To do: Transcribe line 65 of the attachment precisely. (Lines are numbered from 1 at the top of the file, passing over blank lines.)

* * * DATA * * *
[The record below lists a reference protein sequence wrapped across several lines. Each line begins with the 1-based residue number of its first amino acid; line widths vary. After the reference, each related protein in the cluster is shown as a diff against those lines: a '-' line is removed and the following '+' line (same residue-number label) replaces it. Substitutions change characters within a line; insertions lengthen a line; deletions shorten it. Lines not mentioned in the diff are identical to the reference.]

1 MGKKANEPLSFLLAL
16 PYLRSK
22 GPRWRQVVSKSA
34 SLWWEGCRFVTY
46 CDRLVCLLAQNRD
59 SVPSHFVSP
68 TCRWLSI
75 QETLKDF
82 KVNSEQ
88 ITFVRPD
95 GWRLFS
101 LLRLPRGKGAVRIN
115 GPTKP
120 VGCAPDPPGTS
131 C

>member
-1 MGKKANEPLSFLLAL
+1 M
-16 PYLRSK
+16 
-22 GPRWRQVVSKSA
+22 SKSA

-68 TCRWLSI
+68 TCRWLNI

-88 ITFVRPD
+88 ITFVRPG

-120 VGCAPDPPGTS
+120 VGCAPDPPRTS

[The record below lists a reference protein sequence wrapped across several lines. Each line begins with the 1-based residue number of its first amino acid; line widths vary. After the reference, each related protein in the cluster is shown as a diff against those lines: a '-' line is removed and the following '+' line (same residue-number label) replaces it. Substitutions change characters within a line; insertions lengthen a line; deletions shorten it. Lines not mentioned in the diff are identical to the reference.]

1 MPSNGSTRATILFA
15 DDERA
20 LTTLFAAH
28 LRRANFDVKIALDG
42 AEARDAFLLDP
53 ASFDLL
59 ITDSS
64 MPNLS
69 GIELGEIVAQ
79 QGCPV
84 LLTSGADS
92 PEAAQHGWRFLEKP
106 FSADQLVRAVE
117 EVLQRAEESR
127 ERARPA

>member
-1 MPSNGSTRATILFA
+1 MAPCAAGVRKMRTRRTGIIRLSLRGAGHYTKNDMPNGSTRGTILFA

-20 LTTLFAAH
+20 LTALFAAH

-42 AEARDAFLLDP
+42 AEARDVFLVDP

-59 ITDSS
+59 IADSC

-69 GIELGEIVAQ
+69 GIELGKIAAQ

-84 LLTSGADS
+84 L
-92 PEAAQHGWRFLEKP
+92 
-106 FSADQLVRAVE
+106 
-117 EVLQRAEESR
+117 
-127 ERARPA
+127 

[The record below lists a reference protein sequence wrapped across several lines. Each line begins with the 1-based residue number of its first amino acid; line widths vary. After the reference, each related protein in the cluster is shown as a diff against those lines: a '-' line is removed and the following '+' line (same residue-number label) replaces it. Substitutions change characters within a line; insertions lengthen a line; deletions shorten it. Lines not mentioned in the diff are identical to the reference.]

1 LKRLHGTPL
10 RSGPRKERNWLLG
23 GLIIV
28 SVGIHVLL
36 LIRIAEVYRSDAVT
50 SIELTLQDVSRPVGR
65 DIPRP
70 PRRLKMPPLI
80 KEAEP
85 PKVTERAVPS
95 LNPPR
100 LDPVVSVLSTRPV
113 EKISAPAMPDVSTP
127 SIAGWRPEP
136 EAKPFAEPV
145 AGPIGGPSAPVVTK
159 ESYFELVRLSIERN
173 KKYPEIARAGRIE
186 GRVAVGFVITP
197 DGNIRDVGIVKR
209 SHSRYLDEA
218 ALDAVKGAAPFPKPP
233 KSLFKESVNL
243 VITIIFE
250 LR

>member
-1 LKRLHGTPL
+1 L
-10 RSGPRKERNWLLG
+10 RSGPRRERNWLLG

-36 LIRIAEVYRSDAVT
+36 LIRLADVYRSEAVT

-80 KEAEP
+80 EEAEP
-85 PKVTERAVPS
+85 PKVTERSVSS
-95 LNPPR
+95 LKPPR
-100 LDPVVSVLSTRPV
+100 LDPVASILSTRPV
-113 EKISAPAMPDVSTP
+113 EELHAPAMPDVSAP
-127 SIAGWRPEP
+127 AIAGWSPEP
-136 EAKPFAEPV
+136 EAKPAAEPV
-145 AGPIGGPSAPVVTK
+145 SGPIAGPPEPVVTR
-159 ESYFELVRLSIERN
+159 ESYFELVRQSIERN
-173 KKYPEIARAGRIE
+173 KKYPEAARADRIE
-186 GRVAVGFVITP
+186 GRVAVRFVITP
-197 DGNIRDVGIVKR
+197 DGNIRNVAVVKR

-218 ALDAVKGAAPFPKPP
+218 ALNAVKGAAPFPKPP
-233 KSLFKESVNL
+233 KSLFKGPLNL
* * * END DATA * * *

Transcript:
-127 ERARPA